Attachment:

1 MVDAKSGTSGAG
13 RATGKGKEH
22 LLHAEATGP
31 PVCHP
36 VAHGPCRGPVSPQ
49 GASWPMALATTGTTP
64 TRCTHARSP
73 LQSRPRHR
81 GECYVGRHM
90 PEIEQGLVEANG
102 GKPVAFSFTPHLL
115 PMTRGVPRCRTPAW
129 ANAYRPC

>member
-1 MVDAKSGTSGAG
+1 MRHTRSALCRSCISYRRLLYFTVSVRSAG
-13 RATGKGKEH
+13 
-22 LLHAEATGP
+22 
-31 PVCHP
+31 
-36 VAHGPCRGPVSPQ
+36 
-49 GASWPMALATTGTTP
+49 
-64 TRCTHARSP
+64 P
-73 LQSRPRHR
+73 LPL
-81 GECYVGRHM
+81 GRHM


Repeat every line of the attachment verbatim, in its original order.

1 MVDAKSGTSGAG
13 RATGKGKEH
22 LLHAEATGP
31 PVCHP
36 VAHGPCRGPVSPQ
49 GASWPMALATTGTTP
64 TRCTHARSP
73 LQSRPRHR
81 GECYVGRHM
90 PEIEQGLVEANG
102 GKPVAFSFTPHLL
115 PMTRGVPRCRTPAW
129 ANAYRPC

>member
-1 MVDAKSGTSGAG
+1 MRHTRSALCRSCISYRRLLYFTVSVRSAG
-13 RATGKGKEH
+13 
-22 LLHAEATGP
+22 
-31 PVCHP
+31 
-36 VAHGPCRGPVSPQ
+36 
-49 GASWPMALATTGTTP
+49 
-64 TRCTHARSP
+64 P
-73 LQSRPRHR
+73 LPL
-81 GECYVGRHM
+81 GRHM